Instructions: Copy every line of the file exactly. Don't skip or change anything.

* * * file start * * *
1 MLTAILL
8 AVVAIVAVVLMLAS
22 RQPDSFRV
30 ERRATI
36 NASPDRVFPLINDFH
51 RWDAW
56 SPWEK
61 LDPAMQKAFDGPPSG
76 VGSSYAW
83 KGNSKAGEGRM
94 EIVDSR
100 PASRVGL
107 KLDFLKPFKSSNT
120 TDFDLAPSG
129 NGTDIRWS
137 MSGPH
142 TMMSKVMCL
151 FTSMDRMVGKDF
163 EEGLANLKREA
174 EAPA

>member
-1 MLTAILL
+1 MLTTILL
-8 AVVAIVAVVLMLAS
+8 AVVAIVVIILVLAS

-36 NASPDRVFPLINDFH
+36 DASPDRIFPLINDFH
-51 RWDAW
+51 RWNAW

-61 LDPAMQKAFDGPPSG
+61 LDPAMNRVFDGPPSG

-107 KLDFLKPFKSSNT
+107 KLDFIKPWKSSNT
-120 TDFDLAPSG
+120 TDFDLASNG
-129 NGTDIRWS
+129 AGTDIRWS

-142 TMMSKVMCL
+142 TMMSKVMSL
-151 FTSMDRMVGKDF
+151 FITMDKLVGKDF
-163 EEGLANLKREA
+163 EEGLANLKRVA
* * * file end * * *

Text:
1 MLTAILL
8 AVVAIVAVVLMLAS
22 RQPDSFRV
30 ERRATI
36 NASPDRVFPLINDFH
51 RWDAW
56 SPWEK
61 LDPAMQKAFDGPPSG
76 VGSSYAW
83 KGNSKAGEGRM
94 EIVDSR
100 PASRVGL
107 KLDFLKPFKSSNT
120 TDFDLAPSG
129 NGTDIRWS
137 MSGPH
142 TMMSKVMCL
151 FTSMDRMVGKDF
163 EEGLANLKREA
174 EAPA

>member
-1 MLTAILL
+1 MLTTILL
-8 AVVAIVAVVLMLAS
+8 AVVAIVVIILVLAS

-36 NASPDRVFPLINDFH
+36 DASPDRIFPLINDFH
-51 RWDAW
+51 RWNAW

-61 LDPAMQKAFDGPPSG
+61 LDPAMNRVFDGPPSG

-107 KLDFLKPFKSSNT
+107 KLDFIKPWKSSNT
-120 TDFDLAPSG
+120 TDFDLASNG
-129 NGTDIRWS
+129 AGTDIRWS

-142 TMMSKVMCL
+142 TMMSKVMSL
-151 FTSMDRMVGKDF
+151 FITMDKLVGKDF
-163 EEGLANLKREA
+163 EEGLANLKRVA